A useful, interactive guide for ambitious salespeople.




A young millionaire presents a new way of selling.

Debut author Evans is a millennial with a message: “The old way of selling is dead.” He says that he’s earned more than six figures a year since he was 24, first as a salesman and then as an entrepreneur. Now a consultant, he trains people and companies on how to develop seven-figure sales teams. He’s developed a straightforward sales process with four basic pillars: “Mindset,” “Prep Work,” “Selling,” and “Follow-Up.” A lot of how-to business guides cover similar ground, but Evans’ book is more nuanced than most; specifically, he notes how sales approaches can vary considerably depending on the players involved. He spells out what he considers to be the four main “people types”—extroverted “Party People,” nonconfrontational “People Pleasers,” hyperdetailed “Fact Folks,” and ego-driven “Bulls”—and explains the best ways to sell to each of them. He urges readers to take his people-typing quiz, as well, in order to learn who will be most receptive to their sales pitches. Evans’ overall premise is one that’s not often heard in business circles: “Money is great, but it’s the ‘why’ behind this money that’s going to motivate you,” and an entire chapter helpfully stresses the importance of staying true to oneself because “you are your most valuable asset.” Indeed, the book is much more reader oriented than task oriented, overall. For instance, in one exercise, which he calls “the big five,” he asks readers to identify their five primary life goals on an index card, stressing its importance: “If you don’t get anything else from this book, do yourself a favor, buy some plain old index cards and get busy.”

A useful, interactive guide for ambitious salespeople.

Pub Date: Nov. 8, 2019

ISBN: 978-1-5445-0533-6

Page Count: 250

Publisher: Stafford Street Press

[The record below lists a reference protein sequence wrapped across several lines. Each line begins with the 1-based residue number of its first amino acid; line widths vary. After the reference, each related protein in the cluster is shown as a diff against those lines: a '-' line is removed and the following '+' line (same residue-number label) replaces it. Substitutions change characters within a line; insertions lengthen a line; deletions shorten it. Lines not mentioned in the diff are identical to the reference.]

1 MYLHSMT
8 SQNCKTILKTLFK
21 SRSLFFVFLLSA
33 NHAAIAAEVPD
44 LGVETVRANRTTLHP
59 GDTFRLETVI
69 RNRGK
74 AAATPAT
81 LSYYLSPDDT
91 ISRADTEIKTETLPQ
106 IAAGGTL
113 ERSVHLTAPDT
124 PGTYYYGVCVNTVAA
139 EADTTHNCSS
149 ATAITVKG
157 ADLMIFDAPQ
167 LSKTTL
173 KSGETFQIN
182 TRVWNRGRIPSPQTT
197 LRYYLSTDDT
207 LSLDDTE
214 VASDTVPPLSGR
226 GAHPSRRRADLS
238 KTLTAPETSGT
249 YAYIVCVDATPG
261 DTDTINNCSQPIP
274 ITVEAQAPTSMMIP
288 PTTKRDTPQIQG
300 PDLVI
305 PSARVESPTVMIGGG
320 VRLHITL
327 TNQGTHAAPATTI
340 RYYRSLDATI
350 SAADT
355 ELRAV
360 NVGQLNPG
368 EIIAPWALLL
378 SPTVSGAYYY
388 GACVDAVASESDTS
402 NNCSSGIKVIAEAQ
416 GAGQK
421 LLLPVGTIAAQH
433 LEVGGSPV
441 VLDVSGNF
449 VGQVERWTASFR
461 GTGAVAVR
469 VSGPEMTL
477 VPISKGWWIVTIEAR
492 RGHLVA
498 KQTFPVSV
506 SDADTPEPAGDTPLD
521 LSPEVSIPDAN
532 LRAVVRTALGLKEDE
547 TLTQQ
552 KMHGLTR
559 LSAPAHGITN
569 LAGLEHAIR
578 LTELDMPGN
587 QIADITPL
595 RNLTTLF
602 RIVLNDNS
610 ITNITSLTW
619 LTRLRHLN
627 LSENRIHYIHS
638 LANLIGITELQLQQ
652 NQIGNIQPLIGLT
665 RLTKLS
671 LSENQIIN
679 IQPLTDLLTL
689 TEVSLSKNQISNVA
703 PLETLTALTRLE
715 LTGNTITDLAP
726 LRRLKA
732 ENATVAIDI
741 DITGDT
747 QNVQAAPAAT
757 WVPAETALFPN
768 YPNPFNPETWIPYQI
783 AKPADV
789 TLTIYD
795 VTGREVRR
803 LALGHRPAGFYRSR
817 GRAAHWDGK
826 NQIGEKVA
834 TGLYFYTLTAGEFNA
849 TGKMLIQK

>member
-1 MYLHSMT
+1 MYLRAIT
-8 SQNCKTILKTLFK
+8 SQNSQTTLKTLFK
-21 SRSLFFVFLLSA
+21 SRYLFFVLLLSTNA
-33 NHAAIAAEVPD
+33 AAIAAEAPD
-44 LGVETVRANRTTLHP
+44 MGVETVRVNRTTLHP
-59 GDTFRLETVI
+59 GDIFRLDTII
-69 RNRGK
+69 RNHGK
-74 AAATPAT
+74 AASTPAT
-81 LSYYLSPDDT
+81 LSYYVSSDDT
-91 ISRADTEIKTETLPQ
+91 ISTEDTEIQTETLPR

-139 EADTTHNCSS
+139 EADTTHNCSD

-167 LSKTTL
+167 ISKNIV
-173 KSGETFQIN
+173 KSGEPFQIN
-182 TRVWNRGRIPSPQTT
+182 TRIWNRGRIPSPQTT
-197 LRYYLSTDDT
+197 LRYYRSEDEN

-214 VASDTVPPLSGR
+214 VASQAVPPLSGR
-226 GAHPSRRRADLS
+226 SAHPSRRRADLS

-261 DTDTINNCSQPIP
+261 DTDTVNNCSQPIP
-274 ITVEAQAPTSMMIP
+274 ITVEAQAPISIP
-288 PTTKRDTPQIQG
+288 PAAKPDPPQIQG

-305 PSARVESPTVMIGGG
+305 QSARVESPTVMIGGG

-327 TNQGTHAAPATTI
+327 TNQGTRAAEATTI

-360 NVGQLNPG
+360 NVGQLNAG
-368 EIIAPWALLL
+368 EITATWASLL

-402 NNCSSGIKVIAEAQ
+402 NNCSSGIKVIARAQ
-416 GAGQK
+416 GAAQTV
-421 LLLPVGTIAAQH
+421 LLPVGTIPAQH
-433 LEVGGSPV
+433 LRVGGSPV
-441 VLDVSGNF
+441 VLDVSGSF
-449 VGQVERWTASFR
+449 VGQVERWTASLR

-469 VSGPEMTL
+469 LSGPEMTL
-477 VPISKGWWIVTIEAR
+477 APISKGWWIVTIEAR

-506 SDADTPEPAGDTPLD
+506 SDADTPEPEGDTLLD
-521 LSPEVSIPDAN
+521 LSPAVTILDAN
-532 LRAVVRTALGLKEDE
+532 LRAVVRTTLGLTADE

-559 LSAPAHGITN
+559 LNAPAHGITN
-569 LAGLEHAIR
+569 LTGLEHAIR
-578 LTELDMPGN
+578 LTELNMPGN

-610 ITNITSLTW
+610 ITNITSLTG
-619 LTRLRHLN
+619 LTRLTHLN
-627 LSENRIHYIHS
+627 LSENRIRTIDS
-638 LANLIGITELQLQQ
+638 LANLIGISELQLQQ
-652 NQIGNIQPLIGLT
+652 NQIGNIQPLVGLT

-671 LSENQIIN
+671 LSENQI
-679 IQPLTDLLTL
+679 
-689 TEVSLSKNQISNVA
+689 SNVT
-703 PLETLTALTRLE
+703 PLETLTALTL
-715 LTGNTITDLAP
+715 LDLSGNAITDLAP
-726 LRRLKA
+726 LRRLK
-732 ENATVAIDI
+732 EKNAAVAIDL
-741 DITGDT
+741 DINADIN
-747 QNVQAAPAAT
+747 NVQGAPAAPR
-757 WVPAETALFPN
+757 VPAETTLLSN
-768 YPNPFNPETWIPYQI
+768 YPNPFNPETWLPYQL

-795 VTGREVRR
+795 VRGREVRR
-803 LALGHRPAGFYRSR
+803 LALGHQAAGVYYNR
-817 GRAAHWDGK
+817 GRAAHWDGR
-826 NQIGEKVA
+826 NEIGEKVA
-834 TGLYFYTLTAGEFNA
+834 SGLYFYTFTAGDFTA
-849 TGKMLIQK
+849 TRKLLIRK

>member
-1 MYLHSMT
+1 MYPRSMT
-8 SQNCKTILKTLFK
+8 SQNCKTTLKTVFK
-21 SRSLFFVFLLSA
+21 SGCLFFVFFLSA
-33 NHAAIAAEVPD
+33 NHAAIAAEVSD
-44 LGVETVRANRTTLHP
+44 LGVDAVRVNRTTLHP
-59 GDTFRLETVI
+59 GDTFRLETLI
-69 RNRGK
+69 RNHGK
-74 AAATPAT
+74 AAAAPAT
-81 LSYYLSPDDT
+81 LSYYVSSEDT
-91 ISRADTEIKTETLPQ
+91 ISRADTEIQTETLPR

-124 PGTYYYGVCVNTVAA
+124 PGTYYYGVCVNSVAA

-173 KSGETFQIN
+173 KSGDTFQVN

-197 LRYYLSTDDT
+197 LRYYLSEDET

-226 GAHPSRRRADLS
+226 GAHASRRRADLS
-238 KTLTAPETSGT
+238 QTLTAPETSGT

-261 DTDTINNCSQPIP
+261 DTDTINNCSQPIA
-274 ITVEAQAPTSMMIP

Review Posted Online: Jan. 13, 2020

Kirkus Reviews Issue: March 1, 2020

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Stricter than, say, Bergen Evans or W3 ("disinterested" means impartial — period), Strunk is in the last analysis...



Privately published by Strunk of Cornell in 1918 and revised by his student E. B. White in 1959, that "little book" is back again with more White updatings.

Stricter than, say, Bergen Evans or W3 ("disinterested" means impartial — period), Strunk is in the last analysis (whoops — "A bankrupt expression") a unique guide (which means "without like or equal").

Pub Date: May 15, 1972

ISBN: 0205632645

Page Count: 105

Publisher: Macmillan

Review Posted Online: Oct. 28, 2011

Kirkus Reviews Issue: May 1, 1972

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From the national correspondent for PBS's MacNeil-Lehrer Newshour: a moving memoir of her youth in the Deep South and her role in desegregating the Univ. of Georgia. The eldest daughter of an army chaplain, Hunter-Gault was born in what she calls the ``first of many places that I would call `my place' ''—the small village of Due West, tucked away in a remote little corner of South Carolina. While her father served in Korea, Hunter-Gault and her mother moved first to Covington, Georgia, and then to Atlanta. In ``L.A.'' (lovely Atlanta), surrounded by her loving family and a close-knit black community, the author enjoyed a happy childhood participating in activities at church and at school, where her intellectual and leadership abilities soon were noticed by both faculty and peers. In high school, Hunter-Gault found herself studying the ``comic-strip character Brenda Starr as I might have studied a journalism textbook, had there been one.'' Determined to be a journalist, she applied to several colleges—all outside of Georgia, for ``to discourage the possibility that a black student would even think of applying to one of those white schools, the state provided money for black students'' to study out of state. Accepted at Michigan's Wayne State, the author was encouraged by local civil-rights leaders to apply, along with another classmate, to the Univ. of Georgia as well. Her application became a test of changing racial attitudes, as well as of the growing strength of the civil-rights movement in the South, and Gault became a national figure as she braved an onslaught of hostilities and harassment to become the first black woman to attend the university. A remarkably generous, fair-minded account of overcoming some of the biggest, and most intractable, obstacles ever deployed by southern racists. (Photographs—not seen.)

Pub Date: Nov. 1, 1992

ISBN: 0-374-17563-2

Page Count: 192

Publisher: Farrar, Straus and Giroux

Review Posted Online: May 20, 2010

Kirkus Reviews Issue: Sept. 1, 1992

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